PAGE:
Nestled low among mid-rise, colonial-era buildings in the heart of the old city of Cadiz, my rental apartment had just one problem; the rising sun did not enter my bedroom window until well past 8:00. As I’d chosen to stay in Southern Spain in February to escape the New England winter I did not want to lose a moment of daylight just because my sun-sensitive body clock was tricked into thinking it was still too early to get up.
A month later, (having surrendered to an alarm clock) I was doubly convinced. There is too much to enjoy in this historic city by the sea to spend one unnecessary minute sleeping.
The month I resided in Cadiz, I had three assignments for The New York Times, so I had to set aside time every day to work. This was not a problem. I simply packed up my things, walked down to the Mercado Central where I bought fresh sliced Manchego cheese and bread straight out of the oven for my lunch and set out for one of the dozens of plazas that would be my mobile office for the day.
Writing under the shade of a giant ficus tree with a fountain nearby can hardly be considered work and when I was done, I made sure I did not miss out on the sites that draw so many tourists here.
Those poor souls who arrive on cruise ships with only hours to spend or those who have just a day or two cannot experience the full fabulousness of Cadiz. But if it cannot be helped, here are some things even a quick visit should include.
Teatro Romano – As one of the oldest continuously occupied cities in Western Europe, Cadiz has history and culture galore. Don’t miss the 1st Century Roman Theater, which was discovered only a few decades ago when a fire destroyed the warehouses located above the ruins. The interpretive center and smaller artifacts are fascinating and sitting by the ancient stone seats of the forum feels like being transported back in time.
Museo de los Cortes – A tribute to the creation of the Spanish Constitution in 1812, this opulent renovation of two former estates holds magnificent paintings and artifacts. The pièce de résistance is the room-sized mahogany and ivory diorama of the old city. With this bird’s-eye-view of town one can orient themselves to the warren of streets just outside.
Cadiz Museum – Equally useful in helping first-time-visitors get the lay of the land is the Cadiz Museum; a blend of art, archeology and history. Its claim to fame, with good reason, is the sarcophagi of Phoenician mummies.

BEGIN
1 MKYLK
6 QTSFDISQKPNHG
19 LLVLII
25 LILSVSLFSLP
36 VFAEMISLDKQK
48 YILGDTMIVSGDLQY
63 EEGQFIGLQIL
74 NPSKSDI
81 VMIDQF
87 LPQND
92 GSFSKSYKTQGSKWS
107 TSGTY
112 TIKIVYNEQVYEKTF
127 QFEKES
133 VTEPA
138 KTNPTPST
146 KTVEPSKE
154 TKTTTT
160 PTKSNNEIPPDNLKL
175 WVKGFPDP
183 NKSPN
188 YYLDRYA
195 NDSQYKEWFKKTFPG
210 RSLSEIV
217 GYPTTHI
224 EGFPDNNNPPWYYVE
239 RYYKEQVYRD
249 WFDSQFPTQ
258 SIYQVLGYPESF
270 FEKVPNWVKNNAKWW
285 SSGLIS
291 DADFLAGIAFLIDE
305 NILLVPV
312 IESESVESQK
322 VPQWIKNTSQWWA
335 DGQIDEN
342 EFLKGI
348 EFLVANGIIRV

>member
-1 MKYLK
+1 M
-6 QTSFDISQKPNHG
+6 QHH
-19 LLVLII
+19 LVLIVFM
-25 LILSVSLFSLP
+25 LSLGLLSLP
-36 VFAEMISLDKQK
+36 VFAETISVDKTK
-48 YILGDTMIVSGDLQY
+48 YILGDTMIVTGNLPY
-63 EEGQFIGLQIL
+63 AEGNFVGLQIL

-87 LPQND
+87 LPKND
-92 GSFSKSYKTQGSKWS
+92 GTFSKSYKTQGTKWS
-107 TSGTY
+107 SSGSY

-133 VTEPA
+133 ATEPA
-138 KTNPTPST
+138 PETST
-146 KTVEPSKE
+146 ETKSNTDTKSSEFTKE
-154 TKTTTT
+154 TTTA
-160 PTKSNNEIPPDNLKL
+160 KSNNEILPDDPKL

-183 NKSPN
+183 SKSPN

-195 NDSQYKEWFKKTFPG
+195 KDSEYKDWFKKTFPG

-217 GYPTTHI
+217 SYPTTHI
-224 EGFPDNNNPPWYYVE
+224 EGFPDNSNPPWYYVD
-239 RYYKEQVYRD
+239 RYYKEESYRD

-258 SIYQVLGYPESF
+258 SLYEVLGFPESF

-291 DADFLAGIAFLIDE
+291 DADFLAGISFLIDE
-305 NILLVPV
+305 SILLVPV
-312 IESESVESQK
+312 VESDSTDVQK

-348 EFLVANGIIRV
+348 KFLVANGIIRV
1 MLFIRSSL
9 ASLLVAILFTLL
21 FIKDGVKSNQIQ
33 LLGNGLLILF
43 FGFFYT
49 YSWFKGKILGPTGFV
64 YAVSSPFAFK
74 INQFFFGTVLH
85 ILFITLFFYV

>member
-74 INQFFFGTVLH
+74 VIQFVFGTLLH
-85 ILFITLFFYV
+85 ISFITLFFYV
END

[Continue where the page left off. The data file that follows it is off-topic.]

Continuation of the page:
Walking – Many of the streets in Cadiz old town are closed to cars, a blessing for walkers and bikers.
A perfect day is a long leisurely stroll on a beautiful byway and Cadiz has an abundance of them. In both directions from the magnificent Parque Genoves are expansive walking paths overlooking the sea. The crowd really thickens south of old town where the walk is along the beach. From one end to the other it is five extremely pleasant miles.
Biking – During my stay, I rented a bike from Bicis de Naranja. The accommodating proprietor, Lolo, arranged for everything I needed including helmet, basket and lock. In 2019, the final piece of a seaside bike-only lane was nearing completion. On the bay side, there’s a trail along the train tracks that leads to San Fernando and parts beyond for a great day-trip. If you find yourself too tired to pedal back (who me?) bikes are accommodated on trains, subways and ferries at no extra charge.
Dancing – Spaniards love to dance. Check out the Sala Holiday where the two dance floors open at 8:00pm. My friends Pepe and Pedro tried unsuccessfully to teach me the Sevillanas, a complicated folk dance that got everyone but me, shaking a leg.
Culture and Food
Art and performance – Hidden in the gates to the old city, is a treasure box of whimsy, at the Museo de Titere. Kids will love it for sure but your inner anthropologist will find fascinating the evolving concepts of family, tribe and society reflected in the exhibits.
Flamenco – Need I say more? There are several places in Cadiz to see and hear this Andalucian art form but for the most authentic experience, go to La Perla de Cadiz. This is a local club and few people speak English so be prepared with a Spanish phrasebook or just sign language your way through.
Each Friday a special dancer is featured. Shows start at 10:00pm, but that doesn’t stop attendees from lining up at the bar before the performance begins and ordering heaping plates of shrimp fritters with beer or Spanish wine to wash it down. Not. To. Be. Missed. Just sayin’.
Food and drink – Don’t be shocked, Spaniards sit down at what Americans might consider the dinner hour to mow through plates of churros dipped in chocolate sauce. How they eat supper afterward is a mystery to me, but this is the activity which kicks off the evening siesta. Shops and business close from about 4 to 8 while churros and chocolate are ubiquitously consumed at cafes throughout Cadiz.
When its time for a real meal, try lunch or dinner at Taverna Casa Manteca. This is a crowded but charming space, where you’ll strike up conversations with fellow would-be-diners while scanning the room for a table to open up. Don’t be impatient, waiting is part of the experience. Other notable dining spots are the restaurants on the sand with ocean and sunset views including Nahu Beach, and Potito Beach.
For many of us, mornings aren’t complete without coffee and that’s a good thing for Antonio Diaz and his companion Chari Aragon, who serve coffee and only coffee at the Cafe Brim at 2 Calle Compañía. Some tourists can be found at the cafe’s stand up bar but most of the customers are 3rd generation regulars who come for a cup made with such care, watching its preparation is a show in itself. Indeed, the brew was good enough to get me thinking about my Morning Joe the night before which, of course, gave me yet another good reason to rise with the sun.
I am a journalist, a published author, speaker and broadcaster specializing in aviation and travel.